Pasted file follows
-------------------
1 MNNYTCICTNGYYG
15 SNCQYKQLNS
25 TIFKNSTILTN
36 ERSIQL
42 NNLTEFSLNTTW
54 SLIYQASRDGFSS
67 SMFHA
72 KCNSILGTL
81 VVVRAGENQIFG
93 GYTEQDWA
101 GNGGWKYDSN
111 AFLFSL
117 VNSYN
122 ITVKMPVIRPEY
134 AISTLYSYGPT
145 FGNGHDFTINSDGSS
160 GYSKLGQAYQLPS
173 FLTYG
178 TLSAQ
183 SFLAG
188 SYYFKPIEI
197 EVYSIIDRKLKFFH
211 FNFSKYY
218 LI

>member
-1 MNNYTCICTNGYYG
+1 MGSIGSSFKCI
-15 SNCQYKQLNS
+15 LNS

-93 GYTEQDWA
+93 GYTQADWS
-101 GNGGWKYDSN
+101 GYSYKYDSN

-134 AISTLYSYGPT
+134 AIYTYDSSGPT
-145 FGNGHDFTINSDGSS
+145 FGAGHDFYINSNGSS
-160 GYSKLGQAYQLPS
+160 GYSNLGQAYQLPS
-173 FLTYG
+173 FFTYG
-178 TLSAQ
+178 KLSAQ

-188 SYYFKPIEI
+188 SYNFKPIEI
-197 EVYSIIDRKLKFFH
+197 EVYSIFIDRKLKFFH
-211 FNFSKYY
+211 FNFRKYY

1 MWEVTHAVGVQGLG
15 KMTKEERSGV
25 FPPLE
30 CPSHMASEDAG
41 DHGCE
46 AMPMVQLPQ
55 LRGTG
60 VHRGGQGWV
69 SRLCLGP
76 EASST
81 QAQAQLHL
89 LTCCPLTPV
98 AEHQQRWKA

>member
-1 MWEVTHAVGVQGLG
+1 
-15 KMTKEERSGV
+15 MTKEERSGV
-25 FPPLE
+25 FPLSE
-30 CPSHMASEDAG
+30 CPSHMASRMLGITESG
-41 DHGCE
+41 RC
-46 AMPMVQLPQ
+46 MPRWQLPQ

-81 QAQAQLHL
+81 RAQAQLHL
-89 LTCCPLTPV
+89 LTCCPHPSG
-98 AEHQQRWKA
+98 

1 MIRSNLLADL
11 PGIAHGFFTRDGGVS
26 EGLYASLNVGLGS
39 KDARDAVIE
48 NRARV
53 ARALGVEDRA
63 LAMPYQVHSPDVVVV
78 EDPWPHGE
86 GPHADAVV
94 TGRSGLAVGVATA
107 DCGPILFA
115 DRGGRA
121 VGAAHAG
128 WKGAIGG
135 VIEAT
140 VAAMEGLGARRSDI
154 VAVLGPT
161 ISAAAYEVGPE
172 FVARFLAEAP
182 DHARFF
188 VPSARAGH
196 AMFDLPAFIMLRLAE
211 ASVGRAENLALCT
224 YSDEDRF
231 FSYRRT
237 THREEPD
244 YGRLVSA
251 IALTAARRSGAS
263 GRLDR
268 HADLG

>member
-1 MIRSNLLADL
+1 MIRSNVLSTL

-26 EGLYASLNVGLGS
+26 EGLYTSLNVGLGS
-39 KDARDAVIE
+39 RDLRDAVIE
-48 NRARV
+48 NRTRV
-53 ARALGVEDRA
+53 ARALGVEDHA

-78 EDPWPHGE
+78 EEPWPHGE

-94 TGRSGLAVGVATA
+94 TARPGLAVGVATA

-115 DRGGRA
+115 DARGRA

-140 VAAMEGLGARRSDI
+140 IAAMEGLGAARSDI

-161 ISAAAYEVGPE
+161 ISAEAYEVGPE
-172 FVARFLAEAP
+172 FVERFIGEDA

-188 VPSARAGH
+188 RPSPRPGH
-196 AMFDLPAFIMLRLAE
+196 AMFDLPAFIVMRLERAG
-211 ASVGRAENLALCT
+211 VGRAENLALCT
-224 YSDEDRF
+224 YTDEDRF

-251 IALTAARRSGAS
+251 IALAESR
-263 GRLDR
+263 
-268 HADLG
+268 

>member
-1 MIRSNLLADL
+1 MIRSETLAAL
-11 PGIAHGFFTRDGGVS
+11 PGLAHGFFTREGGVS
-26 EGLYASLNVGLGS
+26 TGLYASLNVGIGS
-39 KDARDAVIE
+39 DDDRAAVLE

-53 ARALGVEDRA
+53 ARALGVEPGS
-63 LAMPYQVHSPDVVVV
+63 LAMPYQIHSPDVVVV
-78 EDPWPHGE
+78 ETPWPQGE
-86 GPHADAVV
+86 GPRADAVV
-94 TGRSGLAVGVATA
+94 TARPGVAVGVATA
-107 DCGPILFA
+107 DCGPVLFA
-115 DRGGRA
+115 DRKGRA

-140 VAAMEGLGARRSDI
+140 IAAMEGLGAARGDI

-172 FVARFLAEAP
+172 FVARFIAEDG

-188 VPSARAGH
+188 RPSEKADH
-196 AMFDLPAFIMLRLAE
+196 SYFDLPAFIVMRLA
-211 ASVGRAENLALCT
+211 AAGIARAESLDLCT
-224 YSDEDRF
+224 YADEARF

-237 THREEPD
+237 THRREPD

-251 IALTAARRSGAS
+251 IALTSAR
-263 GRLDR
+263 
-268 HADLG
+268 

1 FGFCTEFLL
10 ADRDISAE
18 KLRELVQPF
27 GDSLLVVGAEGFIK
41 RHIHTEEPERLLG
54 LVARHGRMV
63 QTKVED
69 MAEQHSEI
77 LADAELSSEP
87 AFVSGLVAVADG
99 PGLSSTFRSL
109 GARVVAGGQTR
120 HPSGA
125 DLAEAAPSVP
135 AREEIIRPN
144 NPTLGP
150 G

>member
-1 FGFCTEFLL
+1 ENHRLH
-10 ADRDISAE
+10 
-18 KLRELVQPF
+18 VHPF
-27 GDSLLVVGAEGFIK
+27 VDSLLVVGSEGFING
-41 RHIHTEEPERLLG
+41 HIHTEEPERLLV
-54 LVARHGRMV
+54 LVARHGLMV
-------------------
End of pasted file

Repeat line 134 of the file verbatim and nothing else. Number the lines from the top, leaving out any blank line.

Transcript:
+172 FVERFIGEDA